Innovation and Changes in the Service Mesh Landscape — an Invitation to SoloCon
Solo.io sponsored this post.
At Solo.io, we have been focused on managing and orchestrating service meshes at scale since we launched SuperGloo — an opinionated abstraction layer and the ancestor of Gloo Mesh — in late 2018. Since then we have understood the importance of service mesh in the microservices architecture, especially with Kubernetes.
Fast forward more than two years and we have seen a lot of innovation and changes in the service mesh landscape. Here are some observations about the past few years and predictions for the near future.
1. Istio is becoming the de-facto service mesh, as Istio and Kubernetes are moving closer together.
Many years ago, there was a debate on which container standard would become the de-facto standard. Today, it is clear that Kubernetes was the winner. I also see this debate playing out with service mesh. There are a lot of open source projects, but based on discussions with our many customers, I think that Istio is becoming the de-facto standard. So I expect it will soon dominate the cloud native landscape.
There is also a “symbiosis” between Istio and Kubernetes. Istio has been adopting Kubernetes service APIs to replace its existing networking API. The Kubernetes service APIs are designed to help users transition smoothly from Kubernetes to any service mesh which implements them, so we expect Istio’s move to further increase its adoption.
2. Istio can readily be extended with enterprise-grade features at the edge.
Many of our customers started working with Istio’s built-in ingress but eventually found that they needed advanced security features — such as WAF and DLP, request and response transformation, advanced external auth, sophisticated rate limiting, and more. Fortunately, Istio’s architecture provides ample opportunities to extend it with all these features and thus transform it into an enterprise-grade API gateway.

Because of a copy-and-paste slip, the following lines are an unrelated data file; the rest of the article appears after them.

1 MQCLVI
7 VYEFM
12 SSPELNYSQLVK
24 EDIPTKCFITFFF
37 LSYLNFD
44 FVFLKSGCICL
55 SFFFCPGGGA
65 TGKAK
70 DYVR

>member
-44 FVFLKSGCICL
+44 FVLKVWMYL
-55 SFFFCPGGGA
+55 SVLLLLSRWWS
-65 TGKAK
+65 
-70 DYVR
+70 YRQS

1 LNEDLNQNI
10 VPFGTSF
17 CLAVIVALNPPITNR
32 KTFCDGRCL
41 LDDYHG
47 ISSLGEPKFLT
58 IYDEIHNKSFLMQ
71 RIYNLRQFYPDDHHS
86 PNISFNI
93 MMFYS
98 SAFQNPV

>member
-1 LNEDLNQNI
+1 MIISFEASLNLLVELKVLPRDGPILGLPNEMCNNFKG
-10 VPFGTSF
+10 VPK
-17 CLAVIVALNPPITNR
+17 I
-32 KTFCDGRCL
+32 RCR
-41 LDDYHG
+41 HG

3. Web Assembly extensibility will be a game-changer for Istio.
I cannot overemphasize the importance of being able to tailor Istio to a customer’s specific needs. WebAssembly (Wasm) is a fast, efficient, portable binary instruction format, providing an embeddable and safe execution environment for platform extensions. With Wasm, users can write (in any language) modules that extend their service mesh proxy in a way that best fits their needs. I think that in the near future Wasm will become the technology of choice for dynamically extending cloud native applications, with Istio leading the way.
4. The service mesh environment can quickly become complex.
Taking the first steps with a service mesh can be challenging, as it requires attention to traffic management, policies, security and observability. Once these basics are understood, users are ready to deploy the service mesh in their multicluster environment. This raises a new set of challenges, however, including the coordination between multiple instances of the service mesh. In such cases, it is important to have the tools and policies to simplify and unify the configuration, operation and visibility across clusters.
5. All the right ingredients, but can you assemble them correctly?
Istio has many powerful security features for protecting your applications from malicious actors inside and outside of your network. Organizations rely on Istio features to meet various compliance standards designed for the protection of sensitive data environments. These include encryption, authentication, authorization, monitoring tools, and control of ingress and egress traffic. Unfortunately, enabling and using these features is not as simple as clicking a checkbox. Configuring these policies correctly — especially across multiple clusters — requires a deeper understanding of default behaviors, installation settings and the Istio CRDs, as well as debugging Envoy configurations. Failure to configure properly can result in data breaches or unintended behaviors.
Join Us at SoloCon for More Service Mesh Discussions
The new developments in the service mesh space — and especially those within the Istio community — elevate my enthusiasm and faith in this architecture. This is why we at Solo.io remain committed and active members of the Istio community. We are committed to helping enterprise customers adopt and operate their service mesh with advice and support, and with our Gloo Mesh platform.
This is also the goal of the upcoming SoloCon, where we, our customers and our open source community will share our experiences with Istio. If you would like to learn more about Istio, the trends shaping the service mesh community, and how Gloo Mesh is designed to help you in your service mesh journey, I invite you to join us at SoloCon on March 23-25. The conference is designed to provide education on Istio, service mesh, edge gateway and many topics in between.